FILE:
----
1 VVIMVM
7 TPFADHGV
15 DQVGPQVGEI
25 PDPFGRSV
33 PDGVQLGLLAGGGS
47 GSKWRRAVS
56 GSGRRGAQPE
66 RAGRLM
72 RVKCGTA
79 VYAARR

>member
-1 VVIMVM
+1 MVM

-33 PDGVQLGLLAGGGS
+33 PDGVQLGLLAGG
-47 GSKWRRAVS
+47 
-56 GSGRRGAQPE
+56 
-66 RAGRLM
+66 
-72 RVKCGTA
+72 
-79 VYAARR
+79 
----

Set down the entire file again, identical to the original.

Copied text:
1 VVIMVM
7 TPFADHGV
15 DQVGPQVGEI
25 PDPFGRSV
33 PDGVQLGLLAGGGS
47 GSKWRRAVS
56 GSGRRGAQPE
66 RAGRLM
72 RVKCGTA
79 VYAARR

>member
-1 VVIMVM
+1 MVM

-33 PDGVQLGLLAGGGS
+33 PDGVQLGLLAGG
-47 GSKWRRAVS
+47 
-56 GSGRRGAQPE
+56 
-66 RAGRLM
+66 
-72 RVKCGTA
+72 
-79 VYAARR
+79 